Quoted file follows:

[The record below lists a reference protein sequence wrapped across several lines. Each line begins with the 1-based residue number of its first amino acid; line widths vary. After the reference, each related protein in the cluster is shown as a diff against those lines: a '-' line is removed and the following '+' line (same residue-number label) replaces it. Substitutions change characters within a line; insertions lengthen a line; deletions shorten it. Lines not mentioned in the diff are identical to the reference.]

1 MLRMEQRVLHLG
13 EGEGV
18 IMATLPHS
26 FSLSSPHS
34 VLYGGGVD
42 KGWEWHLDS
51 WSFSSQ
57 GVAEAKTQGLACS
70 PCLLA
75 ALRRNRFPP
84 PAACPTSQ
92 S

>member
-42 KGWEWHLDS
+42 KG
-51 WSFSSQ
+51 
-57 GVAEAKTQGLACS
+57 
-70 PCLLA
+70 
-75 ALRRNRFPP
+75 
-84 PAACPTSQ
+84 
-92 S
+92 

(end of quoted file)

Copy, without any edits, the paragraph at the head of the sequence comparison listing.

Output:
[The record below lists a reference protein sequence wrapped across several lines. Each line begins with the 1-based residue number of its first amino acid; line widths vary. After the reference, each related protein in the cluster is shown as a diff against those lines: a '-' line is removed and the following '+' line (same residue-number label) replaces it. Substitutions change characters within a line; insertions lengthen a line; deletions shorten it. Lines not mentioned in the diff are identical to the reference.]